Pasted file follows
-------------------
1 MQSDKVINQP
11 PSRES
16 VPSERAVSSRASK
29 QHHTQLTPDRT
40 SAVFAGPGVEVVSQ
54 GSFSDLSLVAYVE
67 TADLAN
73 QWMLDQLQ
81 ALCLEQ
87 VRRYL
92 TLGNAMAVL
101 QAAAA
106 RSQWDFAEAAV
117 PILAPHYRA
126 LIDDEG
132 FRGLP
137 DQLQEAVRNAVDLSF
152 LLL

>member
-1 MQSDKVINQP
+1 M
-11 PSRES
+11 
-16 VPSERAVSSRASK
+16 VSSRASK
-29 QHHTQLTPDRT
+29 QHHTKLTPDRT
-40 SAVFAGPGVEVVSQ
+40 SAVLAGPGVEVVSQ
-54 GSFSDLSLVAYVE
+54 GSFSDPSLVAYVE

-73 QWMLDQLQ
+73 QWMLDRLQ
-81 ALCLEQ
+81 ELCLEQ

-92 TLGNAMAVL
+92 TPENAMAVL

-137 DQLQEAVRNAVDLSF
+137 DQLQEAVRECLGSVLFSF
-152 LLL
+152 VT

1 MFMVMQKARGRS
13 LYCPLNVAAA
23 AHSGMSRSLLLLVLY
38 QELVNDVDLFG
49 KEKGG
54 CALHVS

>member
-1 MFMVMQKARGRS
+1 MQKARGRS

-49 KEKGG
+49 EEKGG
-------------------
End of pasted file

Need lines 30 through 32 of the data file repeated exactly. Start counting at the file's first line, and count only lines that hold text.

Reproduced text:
-54 GSFSDLSLVAYVE
+54 GSFSDPSLVAYVE

-73 QWMLDQLQ